Figure 18: Most of those who think their companies will change hands over the next five years expect the business to remain in the family

Pass to the next generation of the family 53 Trade sale to another company 21
Pass to the next generation
of the family
53
Trade sale to another
company
21
Sale to private equity investor
20
Sale to management team
15
Flotation/IPO
8
Other
13
Refused/Don’t know
2
%
0
10
20
30
40
50
60

Source: PwC Family Business Survey 2010/11

“My greatest desire is to guide the company through the current economic crisis and then

“My greatest desire is to guide the company through the current economic crisis and then hand it on to the next generation”

Swedish executive

There’s certainly a pressing need for better planning, even in many of the companies that have drawn up a succession plan. Sixty-eight percent of the executives who say they’ve prepared for the changeover expect family members to assume one or more of the senior management positions in the business, although 11% – rising to 34% in North America – intend to bypass their families altogether (see Figure 20). But only 50% have actually designated a specic individual to take over the top job, and the percentage is even lower in the emerging markets (43%).

Figure 19: Nearly half of all companies have no succession plans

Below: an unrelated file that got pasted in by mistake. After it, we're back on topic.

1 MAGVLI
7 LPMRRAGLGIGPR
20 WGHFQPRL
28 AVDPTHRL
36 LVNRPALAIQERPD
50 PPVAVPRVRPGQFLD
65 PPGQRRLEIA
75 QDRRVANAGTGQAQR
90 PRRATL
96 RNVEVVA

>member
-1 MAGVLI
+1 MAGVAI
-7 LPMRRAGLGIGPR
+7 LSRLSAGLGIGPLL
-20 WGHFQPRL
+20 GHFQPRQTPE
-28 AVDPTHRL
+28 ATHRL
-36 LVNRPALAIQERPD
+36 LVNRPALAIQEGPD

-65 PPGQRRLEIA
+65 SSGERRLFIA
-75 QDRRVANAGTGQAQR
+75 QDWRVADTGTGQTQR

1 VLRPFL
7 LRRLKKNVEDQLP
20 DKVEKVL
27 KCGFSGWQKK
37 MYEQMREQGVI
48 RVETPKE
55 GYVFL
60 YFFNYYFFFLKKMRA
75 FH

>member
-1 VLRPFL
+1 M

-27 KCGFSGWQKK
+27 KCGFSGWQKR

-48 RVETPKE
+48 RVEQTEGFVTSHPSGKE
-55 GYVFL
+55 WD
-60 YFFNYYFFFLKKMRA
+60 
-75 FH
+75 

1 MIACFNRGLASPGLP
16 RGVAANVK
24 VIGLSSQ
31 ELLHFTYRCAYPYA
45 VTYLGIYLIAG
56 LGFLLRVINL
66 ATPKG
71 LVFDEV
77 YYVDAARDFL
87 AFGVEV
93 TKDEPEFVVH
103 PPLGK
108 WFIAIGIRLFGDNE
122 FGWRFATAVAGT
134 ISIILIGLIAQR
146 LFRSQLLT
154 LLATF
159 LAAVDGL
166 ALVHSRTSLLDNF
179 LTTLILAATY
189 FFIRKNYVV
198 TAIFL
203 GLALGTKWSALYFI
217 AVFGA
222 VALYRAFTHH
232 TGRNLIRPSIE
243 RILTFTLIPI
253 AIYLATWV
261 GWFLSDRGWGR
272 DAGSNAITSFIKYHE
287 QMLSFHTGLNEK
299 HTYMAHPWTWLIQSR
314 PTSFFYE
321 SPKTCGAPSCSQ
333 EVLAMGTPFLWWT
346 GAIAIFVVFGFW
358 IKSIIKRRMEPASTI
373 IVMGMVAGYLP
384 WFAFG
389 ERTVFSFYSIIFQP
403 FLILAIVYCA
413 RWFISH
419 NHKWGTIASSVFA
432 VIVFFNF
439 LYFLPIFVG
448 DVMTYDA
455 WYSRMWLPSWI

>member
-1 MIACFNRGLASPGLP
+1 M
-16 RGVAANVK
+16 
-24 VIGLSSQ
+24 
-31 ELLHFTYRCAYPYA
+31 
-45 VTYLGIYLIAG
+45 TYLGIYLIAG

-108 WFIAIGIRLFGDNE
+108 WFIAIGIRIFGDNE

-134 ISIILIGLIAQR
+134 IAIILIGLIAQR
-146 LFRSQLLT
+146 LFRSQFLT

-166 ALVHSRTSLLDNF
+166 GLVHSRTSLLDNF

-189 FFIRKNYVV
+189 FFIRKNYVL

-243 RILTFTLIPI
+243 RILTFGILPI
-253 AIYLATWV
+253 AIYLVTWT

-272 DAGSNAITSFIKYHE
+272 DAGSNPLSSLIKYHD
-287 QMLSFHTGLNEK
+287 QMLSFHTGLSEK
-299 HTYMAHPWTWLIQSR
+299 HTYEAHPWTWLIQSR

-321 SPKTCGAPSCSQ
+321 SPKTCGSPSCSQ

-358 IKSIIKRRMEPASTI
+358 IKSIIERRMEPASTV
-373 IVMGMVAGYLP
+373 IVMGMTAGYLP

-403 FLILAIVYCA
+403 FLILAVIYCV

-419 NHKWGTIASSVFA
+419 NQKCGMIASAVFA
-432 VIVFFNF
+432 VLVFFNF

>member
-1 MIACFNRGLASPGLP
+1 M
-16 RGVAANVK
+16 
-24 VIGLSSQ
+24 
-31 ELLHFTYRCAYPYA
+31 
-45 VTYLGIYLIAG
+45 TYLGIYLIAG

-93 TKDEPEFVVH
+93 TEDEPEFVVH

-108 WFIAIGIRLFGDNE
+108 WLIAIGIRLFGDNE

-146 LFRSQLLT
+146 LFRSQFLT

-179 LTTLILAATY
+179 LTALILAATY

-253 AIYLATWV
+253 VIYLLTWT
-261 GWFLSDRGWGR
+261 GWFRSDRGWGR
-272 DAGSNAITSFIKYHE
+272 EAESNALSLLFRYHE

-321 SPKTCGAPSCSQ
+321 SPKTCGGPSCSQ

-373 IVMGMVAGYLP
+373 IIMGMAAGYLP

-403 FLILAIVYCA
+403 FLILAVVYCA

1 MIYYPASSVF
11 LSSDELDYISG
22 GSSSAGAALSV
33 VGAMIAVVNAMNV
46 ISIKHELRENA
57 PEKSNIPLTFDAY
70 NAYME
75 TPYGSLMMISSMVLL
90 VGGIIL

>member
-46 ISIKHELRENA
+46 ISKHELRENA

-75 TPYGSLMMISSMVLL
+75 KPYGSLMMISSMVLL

19: Nearly half of all companies have no succession plans Yes, for all senior executive roles
Yes, for all senior executive roles 17 Yes, for the most senior executive roles 14
Yes, for all senior
executive roles
17
Yes, for the most senior
executive roles
14
Yes, for a small number
18
of senior executive roles
A plan is in progress
1
No
47
Don't know
3
%
0
10
20
30
40
50
Source: PwC Family Business Survey 2010/11
Figure 20: In most companies with succession plans family members are
expected to assume at least one of the key roles
6+
2
1-5
66
None
11
Refused/
21
Don't know
% 0
10
20
30
40
50
60
70

Source: PwC Family Business Survey 2010/11

Figure 21: Equitable division of assets is a problem for many proprietors

division of assets is a problem for many proprietors Don’t know/haven’t considered the issue 16% 23%

Don’t know/haven’t considered the issue

16% 23% 61%
16%
23%
61%

Don’t have

sufficient resources

Have sufficient

resources

Source: PwC Family Business Survey 2010/11